The Pangkor Agreement of 1874 marked the beginning of radical political and administrative changes in the Malay States. Duties and privileges once the preserve of the Malay kings and the aristocrats were transferred into the hands of the British Residents, who were appointed to advise he Sultans on all matters except those touching on Islam and Malay custom. The reality, however, was that the Sultans were compelled to accept the advice, leaving hem nothing more than puppets. To consolidate its power, the British combined the States of Perak, Selangor, Negeri Sembilan and Pahang into a federation known as the Federated Malay Sates (FMS) in 1895. In 1909, the Siamese transferred to the British their rights of suzerainty over Kedah, Perlis, Kelantan and Terengganu. A British Advisor was then appointed to each of these four Sates. Johor joined this grouping in 1914 to form the Unfedrated Malay Sates.
        The  economic invasion begun in the mid 19th century led to the bringing in of large numbers of immigrants from China to work in the Tin mines and rubber industry around 1910.Its growth led to a second wave of immigration of Indian to the Peninsula. To support their economic activities, the British built roads, railways and communication system.
        The British also introduced the trappings of a British-style government, law and education system to the county. The administration of the country was concentrated in the hands of an elite British colonial service.
        The 19th century also swathe emergence of new states. In 1821, the Siamese had conquered Kedah and ruled for 20 years. After the Siamese withdrawal, Perlis, then a territory within Kedah, was granted its independence. In 1881, Pahang freed it self from the Johor Empire, and the present ruling house was founded. Peninsular Johor likewise asserted its independence in 1885 when the de facto ruler, the Maharaja, declared himself a Sultan. Otherwise, the Malay society on the whole, did not immediately feel the impact of foreign domination. Changes occurred mainly at the top. At the lower level of society, there was no major dislocation. Even when education was introduced, constraints were placed on the development of English education. Malay vernacular education was an instrument to ensure that no radical changes occurred at the lower levels of Malay society.
        In 1840 a British adventurer, James Brooke, visited Kuching, then part of Brunei’s domain. During his stay he successfully intervened in a revolt against the rule of the Sultan of Brunei’s Viceroy. As a reward, the Sultan in 1841 installed him as Rajah. Subsequently the Rajah’s territory was enlarged to the extent of the present boundary of the State.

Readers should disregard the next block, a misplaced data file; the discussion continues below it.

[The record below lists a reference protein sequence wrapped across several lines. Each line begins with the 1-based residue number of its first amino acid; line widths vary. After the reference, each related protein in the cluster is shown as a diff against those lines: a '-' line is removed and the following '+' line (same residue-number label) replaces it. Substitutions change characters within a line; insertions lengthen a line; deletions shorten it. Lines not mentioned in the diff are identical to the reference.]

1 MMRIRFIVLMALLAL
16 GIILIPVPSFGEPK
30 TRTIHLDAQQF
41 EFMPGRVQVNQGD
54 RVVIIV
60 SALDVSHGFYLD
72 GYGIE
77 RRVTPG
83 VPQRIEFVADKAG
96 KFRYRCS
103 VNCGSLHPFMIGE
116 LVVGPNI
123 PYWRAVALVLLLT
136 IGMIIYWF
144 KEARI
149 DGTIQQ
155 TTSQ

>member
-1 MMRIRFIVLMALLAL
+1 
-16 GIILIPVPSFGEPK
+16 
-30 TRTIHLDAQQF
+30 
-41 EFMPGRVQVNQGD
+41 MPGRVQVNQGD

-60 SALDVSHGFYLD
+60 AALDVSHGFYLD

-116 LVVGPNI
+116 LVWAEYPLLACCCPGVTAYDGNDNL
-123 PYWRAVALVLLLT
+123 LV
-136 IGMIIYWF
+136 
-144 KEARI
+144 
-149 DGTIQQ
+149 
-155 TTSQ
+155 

In 1877 and 1878, British business interests succeeded in obtaining cessions of north and east Borneo from the Sultans of Brunei and Sulu respectively. When the British North Borneo Company was founded in 1882, it acquired all the ceded possessions. In 1888, Sarawak, Brunei and North Borneo ( Now Sabah) became British protectorates.

        A new constitution was introduced in1955. This transferred the responsibility of government to the elected representatives of the people. The new Federal Legislative Council was consist of 52 elected members. In the first general elections of July 1955, the Alliance Party –coalition of the United Malays National Organisation (UMNO), the Malayan Chinese Association (MCA) and the Malayan Indian Congress (MIC) swept 51 of the 52 seats and led the drive for independence. The president of UMNO, Tunk Abdul Rahman became the Chief Minister.
        In 1956, conference was held in London to discuss independence. It was agreed that a Constitutional Commission be appointed to draft a constitution providing for a full self-government and independence within the Commonwealth. The Reid Commission, which was given that task, submitted its report to the Government in February 1957. The Legislative Council then  accepted with the Alliance and the British Government. The Federation of Malaya Agreement was subsequently signed in August 1957. Malaya finally achieved independence on August 31,1957. Tunku Abdul Rahman became its first Prime Minister.

        Malaysia is a federation comprising the13 states of Johor, Kedah, Kelantan, Melaka, Negeri Sembilan, Pahang, Perak, Perlis, Pulau Pinang, Sabah, Sarawak, Selangor,Terengganu, and the 2 federal territories of Kuala Lumpur, Labuanand Putrajaya.